Senior Master Sgt. Phillip Leonard, U.S. Air Forces Europe and Air Forces Africa loadmaster adviser, discusses cargo pallet inspection procedures with members of East Africa air forces during a 2015 African Partnership Flight event in Djibouti. African Partnership Flight is the Air Force’s premiere program in Africa to bring together partner nations to increase cooperation and interoperability.
(Photo: Tech. Sgt. Darrell Dean/Air Force)
U.S. Air Force in Kenya, training with African militaries
The Air Force on Monday begins training a variety of service members from African countries looking to boost their regional security. The militaries aren’t specifically out there to hunt down rebel leaders or run operations against extremist groups. But the training the African service members receive during the week-long program will likely aid their stability should conflicts arise.
“Terrorism is a hot topic everywhere, but the only time that would come up is in a discussion sense,” said Maj. Hartmut “Dirk” Casson, chief of African operations, U.S. Air Forces Europe-Air Forces Africa.
Roughly 200 U.S. and African airmen will be participating in the U.S. Air Force-led African Partnership Flight program hosted by Kenya this summer, and more regional nations could join in as well. A few U.S. Army personnel, Guard and Reserve, have also been invited to participate.
“If they take any of the training or lessons learned that we talk about and it makes them a better airman, and if they ultimately are in that situation [fighting terrorism], we would hope if anything happens, the region could work together toward solutions,” Casson told Air Force Times June 13. Casson has commanded a few APF programs.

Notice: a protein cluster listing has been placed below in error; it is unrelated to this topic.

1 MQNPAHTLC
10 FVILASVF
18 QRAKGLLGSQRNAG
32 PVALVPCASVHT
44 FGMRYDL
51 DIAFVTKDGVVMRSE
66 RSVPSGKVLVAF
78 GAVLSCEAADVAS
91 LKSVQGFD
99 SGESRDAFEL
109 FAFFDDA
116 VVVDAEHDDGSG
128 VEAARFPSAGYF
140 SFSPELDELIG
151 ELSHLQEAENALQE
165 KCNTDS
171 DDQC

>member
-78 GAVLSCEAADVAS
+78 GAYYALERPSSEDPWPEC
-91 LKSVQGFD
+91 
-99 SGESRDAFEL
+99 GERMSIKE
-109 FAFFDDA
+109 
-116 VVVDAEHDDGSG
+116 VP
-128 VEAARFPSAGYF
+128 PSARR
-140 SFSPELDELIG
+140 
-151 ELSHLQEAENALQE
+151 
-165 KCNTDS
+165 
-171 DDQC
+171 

In its fourth year, APF has held eight exercises: six on the African continent, one in Ramstein, Germany, and one in the United States, Casson said. The Air Force tries to do two events per year.
“We first do a survey to see what they can handle down there … and we invite regional countries around there, an additional five to seven countries,” Casson said. Through various classes, airmen discuss what their partners need to improve on before they can advise and assist. Each class has roughly 15 students from African nations, and 15 from the U.S.
Tanzania and Uganda are also participating in the annual exercise between June 20 to 28.
“We don’t spend the entire time in the classroom. We expect a hands-on approach solving issues, and getting a little dirty,” Casson added. “They come up with the course work, and we help them come up with solutions.”
At the participating countries’ request, the USAFE-AFAFRICA members fly down there to teach a few hundred military members better ways to boost their regional security. Each country’s request can vary.
“It’s based on the host nation and what they would like us to discuss,” Casson said. “Anything the Air Force is capable of doing…we’re open to. It can be a medical piece, it can be airfield ops, it can be flight procedures, so we’re really not limited.”
But this is not a typical air-to-air exercise where the Air Force flies with allied nations. The goal is to have the host nation or participating countries bring in their own aircraft if they should want to cooperate on enhancing their flight operations, Casson said. There are no U.S. aircraft participating this June.
In Kenya, for example, “they’ll be using their search and rescue helicopters,” he said.
“Kenya will be our first APF that has an exercise [meaning] … they will take what they learn in the classroom, what they practice, and then conduct the exercise,” Casson said. With the Air Force’s supervision, the Kenyan airmen will grade themselves on their performance.
The Air Force’s work will also include humanitarian programs across Kenya.
“We’ll have the USAFE band out there for outreach programs, [working] in orphanages … and we’re bringing our … medical teams, including dentistry,” Casson said.
The Air Force saw a need to do what its sister service branches were doing on the continent, and established the first APF in 2012 with an event in Ghana. After a pause in 2013 due to budget restrictions, the service hosted three more events in 2014 in Senegal, Angola and Mauritania. Last year, Djibouti hosted APF exercises.
“We saw this as an excellent way to engage in the region, and ultimately, their successors, as air forces grow in Africa, there’s going to be a need to work together,” Casson said. “This is our opportunity to build partnerships, not just with the militaries, but civilian populations and well beyond.”
Oriana Pawlyk covers deployments, cyber, Guard/Reserve, uniforms, physical training, crime and operations in the Middle East and Europe for Air Force Times. She was the Early Bird Brief editor in 2015